Retrospective Review: The Starting Line – Direction

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the starting line direction

Over the course of this summer and perhaps beyond, the “Retrospective Series” will take a look back at a handful of my favorite albums released over the course of the last fifteen years. My goal is to give you, the reader, an introspective look at my initial reactions and opinions to each album, and how my thoughts may have evolved from release to present day. Finally, I hope to explain why each record continues to maintain my attention and affection (and demands yours as well) even years after release and hundreds of streams later.

The second retrospective will examine “Direction” by The Starting Line. The album was released on July 31, 2007

One exceptional album can carry a band for their entire career. The Starting Line earned that opportunity after releasing their debut album Say It Like You Mean It, which featured the mainstream hit “Best of Me.” Admirably, the band decided against idly riding the success of their fantastically catchy debut, instead releasing the surprisingly gritty Based on a True Story. For lead singer and bassist Kenny Vasoli, the record was a regretful, instinctual reaction to his past naivety. Their penultimate full-length was indisputably progressive, but lacked the self-awareness required of an instant classic. But if The Starting Line was on the verge of pop-rock immortality with their sophomore release, then their third and final release, Direction, cemented their greatness.

Unlike the innocuous openers of records past, the title track begins with an abrupt chord, intense snare hits along with crashing cymbals, and strained vocals. Although the entirety of the album doesn’t match the ferocity in its opener, it is indicative of the band’s new desire to write songs grounded in rock as opposed to pop. This maturation produces a litany of slick songs because the band’s instrumentation, keys included, tightly follows highly introspective vocal-patterns. Like in “Birds,” where crunchy and seemingly impatient guitars give Vasoli just enough time to explain the tolls of non-stop touring, only for him to conclude that it’s worthwhile as the song covertly and seamlessly transitions from verse to chorus, “I hope that this is what you want, ‘cause my throat will be the first thing to go/and I hope that some day I’ll hear everyone say: Is that all you’ve got? Turn it up keep it coming/‘cause I’ve got the words to keep the birds humming.”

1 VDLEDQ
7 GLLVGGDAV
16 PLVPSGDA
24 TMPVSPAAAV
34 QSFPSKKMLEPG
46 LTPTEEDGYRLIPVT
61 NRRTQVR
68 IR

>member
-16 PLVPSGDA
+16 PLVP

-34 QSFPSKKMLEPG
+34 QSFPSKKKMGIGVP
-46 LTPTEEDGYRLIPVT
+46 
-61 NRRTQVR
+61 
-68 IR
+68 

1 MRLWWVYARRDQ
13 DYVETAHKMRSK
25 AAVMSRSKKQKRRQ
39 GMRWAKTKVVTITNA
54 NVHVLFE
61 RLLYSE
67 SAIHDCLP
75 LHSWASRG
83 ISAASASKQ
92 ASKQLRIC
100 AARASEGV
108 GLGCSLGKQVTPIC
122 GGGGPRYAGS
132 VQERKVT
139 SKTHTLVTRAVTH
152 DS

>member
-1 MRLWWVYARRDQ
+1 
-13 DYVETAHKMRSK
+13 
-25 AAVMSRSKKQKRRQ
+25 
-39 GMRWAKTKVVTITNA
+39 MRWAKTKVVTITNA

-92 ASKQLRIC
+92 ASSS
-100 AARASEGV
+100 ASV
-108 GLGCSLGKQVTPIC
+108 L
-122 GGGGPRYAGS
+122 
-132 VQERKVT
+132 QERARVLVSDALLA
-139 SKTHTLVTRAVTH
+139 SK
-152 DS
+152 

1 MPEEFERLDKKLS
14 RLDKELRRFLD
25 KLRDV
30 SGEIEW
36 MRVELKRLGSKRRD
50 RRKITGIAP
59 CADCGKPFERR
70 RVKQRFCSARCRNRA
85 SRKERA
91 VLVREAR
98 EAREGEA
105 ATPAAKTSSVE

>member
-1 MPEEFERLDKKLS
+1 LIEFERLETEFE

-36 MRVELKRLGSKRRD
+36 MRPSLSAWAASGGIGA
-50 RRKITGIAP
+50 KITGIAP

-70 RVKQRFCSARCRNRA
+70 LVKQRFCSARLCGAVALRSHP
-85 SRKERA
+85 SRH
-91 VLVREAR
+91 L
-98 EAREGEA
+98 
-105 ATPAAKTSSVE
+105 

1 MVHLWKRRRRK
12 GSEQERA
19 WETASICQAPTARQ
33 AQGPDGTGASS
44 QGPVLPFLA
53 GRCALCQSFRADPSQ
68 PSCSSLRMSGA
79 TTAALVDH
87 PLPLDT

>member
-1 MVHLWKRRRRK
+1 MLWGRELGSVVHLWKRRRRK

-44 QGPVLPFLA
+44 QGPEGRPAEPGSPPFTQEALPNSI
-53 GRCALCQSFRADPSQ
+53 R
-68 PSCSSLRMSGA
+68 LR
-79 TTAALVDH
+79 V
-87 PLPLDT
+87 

The Starting Line, however, shine brightest on Direction’s three most experimental tracks. The authoritative “Are You Alone”, the easygoing “Island”, and the exasperated yet thankful “Something Left to Give.” The trio is demonstrative of the band’s growth, each song is memorable but not overbearing. At the same time, they are mellowed but vibrant, ambitious without being aimless. The Starting Line prove that pop-rock music doesn’t have to be fast to be catchy. Especially on “Something Left to Give”, which begins with slow, chiming acoustic guitars and gradually builds to a gang-vocal filled chorus of “La’s”, but still finds a way to maintain its poise.

In hindsight, the album’s title remains a perfect proclamation of the The Starting Line’s aspirations not only when crafting Direction, but throughout their career: unapologetic progression. But if fans of The Starting Line gave no deference to underlying message within the album’s title, then Vasoli made sure it wasn’t missed, as he sang on “Somebody’s Gonna Miss Us,” “If S.I.L.Y.M.I is all you want, then I’m not sure how much in common we’ve got.” With an attitude like that, it’s obvious the members of The Starting Line weren’t afraid to challenge each other or their fans, and it’s why the band was able to follow their promising debut with a pair of extraordinary albums.

Colin Macfarlane